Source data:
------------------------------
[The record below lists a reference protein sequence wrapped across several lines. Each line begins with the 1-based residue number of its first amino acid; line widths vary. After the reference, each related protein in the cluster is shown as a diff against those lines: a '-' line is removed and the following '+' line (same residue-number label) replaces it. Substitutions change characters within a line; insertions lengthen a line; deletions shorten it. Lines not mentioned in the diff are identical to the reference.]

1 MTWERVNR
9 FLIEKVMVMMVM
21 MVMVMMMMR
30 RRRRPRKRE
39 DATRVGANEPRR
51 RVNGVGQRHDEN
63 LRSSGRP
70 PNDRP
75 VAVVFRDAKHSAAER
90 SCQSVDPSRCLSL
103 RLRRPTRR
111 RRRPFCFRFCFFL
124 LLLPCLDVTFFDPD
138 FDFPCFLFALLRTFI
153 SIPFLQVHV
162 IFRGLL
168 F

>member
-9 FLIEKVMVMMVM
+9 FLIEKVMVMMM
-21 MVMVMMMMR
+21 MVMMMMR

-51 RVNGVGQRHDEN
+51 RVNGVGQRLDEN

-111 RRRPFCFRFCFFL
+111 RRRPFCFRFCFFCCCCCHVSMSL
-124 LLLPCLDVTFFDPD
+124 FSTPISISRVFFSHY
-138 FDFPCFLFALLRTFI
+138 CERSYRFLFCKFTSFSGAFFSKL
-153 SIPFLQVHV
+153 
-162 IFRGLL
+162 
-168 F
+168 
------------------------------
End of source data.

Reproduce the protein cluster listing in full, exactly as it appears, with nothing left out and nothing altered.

[The record below lists a reference protein sequence wrapped across several lines. Each line begins with the 1-based residue number of its first amino acid; line widths vary. After the reference, each related protein in the cluster is shown as a diff against those lines: a '-' line is removed and the following '+' line (same residue-number label) replaces it. Substitutions change characters within a line; insertions lengthen a line; deletions shorten it. Lines not mentioned in the diff are identical to the reference.]

1 MTWERVNR
9 FLIEKVMVMMVM
21 MVMVMMMMR
30 RRRRPRKRE
39 DATRVGANEPRR
51 RVNGVGQRHDEN
63 LRSSGRP
70 PNDRP
75 VAVVFRDAKHSAAER
90 SCQSVDPSRCLSL
103 RLRRPTRR
111 RRRPFCFRFCFFL
124 LLLPCLDVTFFDPD
138 FDFPCFLFALLRTFI
153 SIPFLQVHV
162 IFRGLL
168 F

>member
-9 FLIEKVMVMMVM
+9 FLIEKVMVMMM
-21 MVMVMMMMR
+21 MVMMMMR

-51 RVNGVGQRHDEN
+51 RVNGVGQRLDEN

-111 RRRPFCFRFCFFL
+111 RRRPFCFRFCFFCCCCCHVSMSL
-124 LLLPCLDVTFFDPD
+124 FSTPISISRVFFSHY
-138 FDFPCFLFALLRTFI
+138 CERSYRFLFCKFTSFSGAFFSKL
-153 SIPFLQVHV
+153 
-162 IFRGLL
+162 
-168 F
+168 